Mayor Lori Lightfoot has repeatedly said she’s not in favor of defunding the Chicago Police Department, but with position reductions, budget cuts and investments in a new pilot program, the city may be rethinking the way policing will work.
Lightfoot on Wednesday unveiled her 2021 city budget proposal, which calls for the elimination of more than 600 vacant CPD positions and a 3.3% reduction to the department’s budget, bringing it to $1.69 billion amid ongoing calls to significantly reduce spending on police.
“I have been equally clear that I do not support defunding the police,” the mayor said during her budget address. “And while this term means different things to different people, in this moment, in Chicago, we cannot responsibly enact any policies that make communities less safe.”
But Lightfoot did note that police cannot be the “first and only responders” on each call for service. That’s why she said the city will spend $16.5 million on community-based violence reduction efforts, including a new $1.3 million co-responder alternative dispatch pilot program.
Through the program, officers responding to certain mental health crisis calls will be joined by a trained mental health professional, community paramedic and crisis intervention-trained officer.
This would be done, according to the mayor’s budget proposal, in an effort to provide crisis intervention support and connect individuals facing mental health challenges to the appropriate services.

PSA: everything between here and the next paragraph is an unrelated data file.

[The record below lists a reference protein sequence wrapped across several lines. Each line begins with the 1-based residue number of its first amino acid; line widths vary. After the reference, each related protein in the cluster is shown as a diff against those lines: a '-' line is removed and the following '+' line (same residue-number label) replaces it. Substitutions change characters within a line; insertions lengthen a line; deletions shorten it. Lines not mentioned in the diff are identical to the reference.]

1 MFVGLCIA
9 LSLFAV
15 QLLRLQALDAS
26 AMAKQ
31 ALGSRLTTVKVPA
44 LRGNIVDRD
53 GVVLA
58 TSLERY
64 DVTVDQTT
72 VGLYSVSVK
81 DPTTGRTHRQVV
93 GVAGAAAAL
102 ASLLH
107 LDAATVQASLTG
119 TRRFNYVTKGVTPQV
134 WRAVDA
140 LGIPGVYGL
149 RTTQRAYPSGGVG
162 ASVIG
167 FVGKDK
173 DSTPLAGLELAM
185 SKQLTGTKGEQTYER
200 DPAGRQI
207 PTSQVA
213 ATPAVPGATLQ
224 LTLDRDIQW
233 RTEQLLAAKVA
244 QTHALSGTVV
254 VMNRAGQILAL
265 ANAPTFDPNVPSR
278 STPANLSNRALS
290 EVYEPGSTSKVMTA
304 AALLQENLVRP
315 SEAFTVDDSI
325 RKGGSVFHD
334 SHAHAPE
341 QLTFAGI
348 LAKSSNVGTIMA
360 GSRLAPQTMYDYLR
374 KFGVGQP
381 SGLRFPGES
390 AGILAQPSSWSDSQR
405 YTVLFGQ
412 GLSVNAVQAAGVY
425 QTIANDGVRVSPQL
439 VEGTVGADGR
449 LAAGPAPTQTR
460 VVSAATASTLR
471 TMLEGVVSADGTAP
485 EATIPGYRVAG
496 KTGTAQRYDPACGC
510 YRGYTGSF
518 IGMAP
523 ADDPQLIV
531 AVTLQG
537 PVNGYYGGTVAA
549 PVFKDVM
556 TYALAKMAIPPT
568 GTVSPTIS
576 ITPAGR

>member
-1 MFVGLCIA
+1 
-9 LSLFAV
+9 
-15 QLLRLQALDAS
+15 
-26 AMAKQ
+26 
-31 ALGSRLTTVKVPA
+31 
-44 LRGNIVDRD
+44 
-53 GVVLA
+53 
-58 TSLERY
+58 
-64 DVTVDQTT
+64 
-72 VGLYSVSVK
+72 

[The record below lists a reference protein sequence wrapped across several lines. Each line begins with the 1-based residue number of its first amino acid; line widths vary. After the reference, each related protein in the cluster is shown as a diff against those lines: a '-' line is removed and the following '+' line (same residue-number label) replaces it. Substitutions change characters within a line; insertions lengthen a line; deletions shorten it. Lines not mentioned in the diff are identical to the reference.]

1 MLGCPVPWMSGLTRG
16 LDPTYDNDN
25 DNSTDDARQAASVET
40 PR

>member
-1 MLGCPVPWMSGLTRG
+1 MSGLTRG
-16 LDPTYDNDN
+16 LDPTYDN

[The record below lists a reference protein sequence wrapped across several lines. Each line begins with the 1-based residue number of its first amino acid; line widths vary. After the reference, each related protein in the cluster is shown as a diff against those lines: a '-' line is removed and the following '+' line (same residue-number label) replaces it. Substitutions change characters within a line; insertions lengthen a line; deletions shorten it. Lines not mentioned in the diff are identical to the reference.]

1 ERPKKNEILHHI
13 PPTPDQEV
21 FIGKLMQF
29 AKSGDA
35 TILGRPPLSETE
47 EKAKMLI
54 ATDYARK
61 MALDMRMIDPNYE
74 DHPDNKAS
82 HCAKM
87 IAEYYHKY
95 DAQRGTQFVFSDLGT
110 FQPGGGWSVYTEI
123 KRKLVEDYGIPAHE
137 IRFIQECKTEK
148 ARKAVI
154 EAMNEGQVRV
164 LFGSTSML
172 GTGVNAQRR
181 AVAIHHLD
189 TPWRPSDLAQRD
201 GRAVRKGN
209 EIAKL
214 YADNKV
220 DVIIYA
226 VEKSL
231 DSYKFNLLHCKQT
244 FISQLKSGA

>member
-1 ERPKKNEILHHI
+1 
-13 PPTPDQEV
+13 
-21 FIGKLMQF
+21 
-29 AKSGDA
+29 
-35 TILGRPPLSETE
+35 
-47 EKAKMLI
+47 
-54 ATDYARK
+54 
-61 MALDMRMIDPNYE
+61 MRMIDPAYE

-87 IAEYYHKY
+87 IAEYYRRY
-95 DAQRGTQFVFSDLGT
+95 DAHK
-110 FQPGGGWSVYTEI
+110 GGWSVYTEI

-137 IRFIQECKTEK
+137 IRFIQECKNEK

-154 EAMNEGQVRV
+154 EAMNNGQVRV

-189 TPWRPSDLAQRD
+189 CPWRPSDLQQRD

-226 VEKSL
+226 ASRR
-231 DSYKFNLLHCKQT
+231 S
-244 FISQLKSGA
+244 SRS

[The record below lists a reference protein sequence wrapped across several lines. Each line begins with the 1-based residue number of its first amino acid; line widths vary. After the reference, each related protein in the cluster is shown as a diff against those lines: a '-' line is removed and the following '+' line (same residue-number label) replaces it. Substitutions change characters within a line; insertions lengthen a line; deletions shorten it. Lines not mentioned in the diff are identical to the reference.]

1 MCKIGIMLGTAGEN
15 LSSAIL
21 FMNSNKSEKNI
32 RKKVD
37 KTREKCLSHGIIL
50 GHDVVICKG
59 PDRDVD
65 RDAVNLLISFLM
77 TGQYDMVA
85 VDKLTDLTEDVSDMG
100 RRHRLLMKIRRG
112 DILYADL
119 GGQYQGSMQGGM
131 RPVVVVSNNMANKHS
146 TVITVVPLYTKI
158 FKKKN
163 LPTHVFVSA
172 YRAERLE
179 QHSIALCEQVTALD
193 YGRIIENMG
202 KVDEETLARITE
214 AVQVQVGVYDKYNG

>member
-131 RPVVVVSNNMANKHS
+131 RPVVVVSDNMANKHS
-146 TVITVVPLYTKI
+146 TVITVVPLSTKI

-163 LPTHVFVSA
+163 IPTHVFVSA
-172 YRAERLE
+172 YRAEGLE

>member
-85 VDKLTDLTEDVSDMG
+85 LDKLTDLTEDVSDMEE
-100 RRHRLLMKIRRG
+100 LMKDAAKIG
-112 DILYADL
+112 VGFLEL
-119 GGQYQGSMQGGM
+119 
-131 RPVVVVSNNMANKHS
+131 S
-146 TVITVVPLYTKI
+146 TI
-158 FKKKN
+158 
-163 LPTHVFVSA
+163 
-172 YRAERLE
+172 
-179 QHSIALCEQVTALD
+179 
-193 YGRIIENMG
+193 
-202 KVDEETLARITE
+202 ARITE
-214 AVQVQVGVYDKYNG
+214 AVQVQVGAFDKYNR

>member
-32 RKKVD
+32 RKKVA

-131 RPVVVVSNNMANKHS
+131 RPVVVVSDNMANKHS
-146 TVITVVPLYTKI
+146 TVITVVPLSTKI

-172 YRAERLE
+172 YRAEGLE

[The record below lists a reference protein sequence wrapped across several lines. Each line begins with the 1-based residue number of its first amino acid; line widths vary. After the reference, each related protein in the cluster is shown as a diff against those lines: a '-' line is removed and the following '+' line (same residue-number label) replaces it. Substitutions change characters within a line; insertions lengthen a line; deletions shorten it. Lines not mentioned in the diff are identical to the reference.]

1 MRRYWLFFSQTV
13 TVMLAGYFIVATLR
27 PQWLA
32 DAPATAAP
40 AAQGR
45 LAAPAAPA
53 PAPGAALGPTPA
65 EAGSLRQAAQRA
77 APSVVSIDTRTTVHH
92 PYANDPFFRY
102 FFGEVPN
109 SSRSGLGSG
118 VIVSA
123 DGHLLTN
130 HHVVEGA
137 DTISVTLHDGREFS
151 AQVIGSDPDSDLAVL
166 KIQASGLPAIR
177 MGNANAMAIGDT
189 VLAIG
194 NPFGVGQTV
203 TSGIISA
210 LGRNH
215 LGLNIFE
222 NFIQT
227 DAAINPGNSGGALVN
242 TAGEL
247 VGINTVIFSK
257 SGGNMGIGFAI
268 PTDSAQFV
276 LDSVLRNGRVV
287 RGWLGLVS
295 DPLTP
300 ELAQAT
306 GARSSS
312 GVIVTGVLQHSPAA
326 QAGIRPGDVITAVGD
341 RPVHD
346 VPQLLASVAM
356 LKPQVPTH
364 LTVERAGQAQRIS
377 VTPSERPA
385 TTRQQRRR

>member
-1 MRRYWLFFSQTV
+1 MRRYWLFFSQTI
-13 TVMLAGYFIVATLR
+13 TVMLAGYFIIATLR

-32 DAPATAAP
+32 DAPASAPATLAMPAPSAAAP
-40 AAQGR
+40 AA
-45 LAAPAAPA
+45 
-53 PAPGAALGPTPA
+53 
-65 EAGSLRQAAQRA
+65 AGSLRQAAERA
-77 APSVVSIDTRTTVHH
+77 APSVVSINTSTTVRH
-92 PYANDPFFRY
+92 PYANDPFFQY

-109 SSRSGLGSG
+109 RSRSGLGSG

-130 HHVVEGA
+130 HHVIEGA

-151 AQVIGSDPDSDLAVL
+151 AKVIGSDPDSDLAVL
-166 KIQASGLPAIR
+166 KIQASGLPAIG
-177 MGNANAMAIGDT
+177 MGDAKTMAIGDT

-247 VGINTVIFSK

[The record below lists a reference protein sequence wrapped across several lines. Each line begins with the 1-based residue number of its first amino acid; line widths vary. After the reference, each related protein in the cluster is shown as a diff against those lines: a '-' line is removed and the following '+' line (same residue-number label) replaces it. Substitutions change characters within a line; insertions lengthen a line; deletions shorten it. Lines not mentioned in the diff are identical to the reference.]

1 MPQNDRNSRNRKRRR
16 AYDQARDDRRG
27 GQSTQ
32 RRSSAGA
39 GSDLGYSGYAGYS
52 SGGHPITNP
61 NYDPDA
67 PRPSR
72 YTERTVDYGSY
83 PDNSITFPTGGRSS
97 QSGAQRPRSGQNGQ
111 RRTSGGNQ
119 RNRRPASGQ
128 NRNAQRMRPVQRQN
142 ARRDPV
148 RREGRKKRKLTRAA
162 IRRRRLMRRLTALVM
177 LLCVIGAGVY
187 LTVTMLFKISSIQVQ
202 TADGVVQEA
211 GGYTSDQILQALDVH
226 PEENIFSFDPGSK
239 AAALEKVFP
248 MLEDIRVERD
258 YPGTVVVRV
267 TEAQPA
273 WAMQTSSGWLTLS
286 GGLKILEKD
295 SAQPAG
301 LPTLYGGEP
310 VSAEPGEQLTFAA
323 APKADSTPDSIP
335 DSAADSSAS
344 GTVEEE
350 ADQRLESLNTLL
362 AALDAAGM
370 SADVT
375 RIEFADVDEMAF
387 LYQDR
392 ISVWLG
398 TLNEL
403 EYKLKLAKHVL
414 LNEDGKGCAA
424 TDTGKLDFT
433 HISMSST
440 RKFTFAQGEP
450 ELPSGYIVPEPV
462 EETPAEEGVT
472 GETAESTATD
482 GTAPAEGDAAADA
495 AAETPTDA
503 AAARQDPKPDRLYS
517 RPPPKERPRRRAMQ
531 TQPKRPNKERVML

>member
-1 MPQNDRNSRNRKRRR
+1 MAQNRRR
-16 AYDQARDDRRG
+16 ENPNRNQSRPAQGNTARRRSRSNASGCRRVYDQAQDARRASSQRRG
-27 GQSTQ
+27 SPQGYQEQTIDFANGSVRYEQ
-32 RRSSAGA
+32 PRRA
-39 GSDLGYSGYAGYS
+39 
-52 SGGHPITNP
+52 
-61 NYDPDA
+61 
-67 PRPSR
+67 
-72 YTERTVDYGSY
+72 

This pilot is the result of a collaboration between the CPD, Chicago Department of Public Health, Chicago Fire Department and the Office of Emergency Management and Communications.
According to the Illinois Criminal Justice Information Authority (ICJIA), while crisis intervention training is already widely used among law enforcement, the co-responder approach allows the responding parties to both de-escalate situations and facilitate access to the appropriate treatment options.
The ICJIA said research shows these programs improve access to mental health services for those in crisis and have been received positively by members of the public. Yet some officers did not view these as being “efficient with regard to officer time or effective in reducing arrests and improving public safety.”
A 2016 study of the Los Angeles Police Department’s co-responder program found that it had “provided a positive impact in deterring the criminalization of persons with mental illness.”
But the model is not yet widespread, at least in Illinois.
A 2018 ICJIA survey of law enforcement within the Illinois Association of Chiefs of Police and Illinois Sheriff’s Association found that 17% of departments were using some sort of co-responder model.
In Chicago, Lightfoot said the pilot program will help build the infrastructure for an alternative means of police response. But she added this is “hard work” that must be “tested and built over time.”
“There are no magic wands to wave, no snapping of fingers or catchy slogans,” she said Wednesday, “and whatever course we take must be tested on the streets of Chicago, and must be built to address our urban realities and not those of some other city that does not reflect our diversity, our history or our current reality.”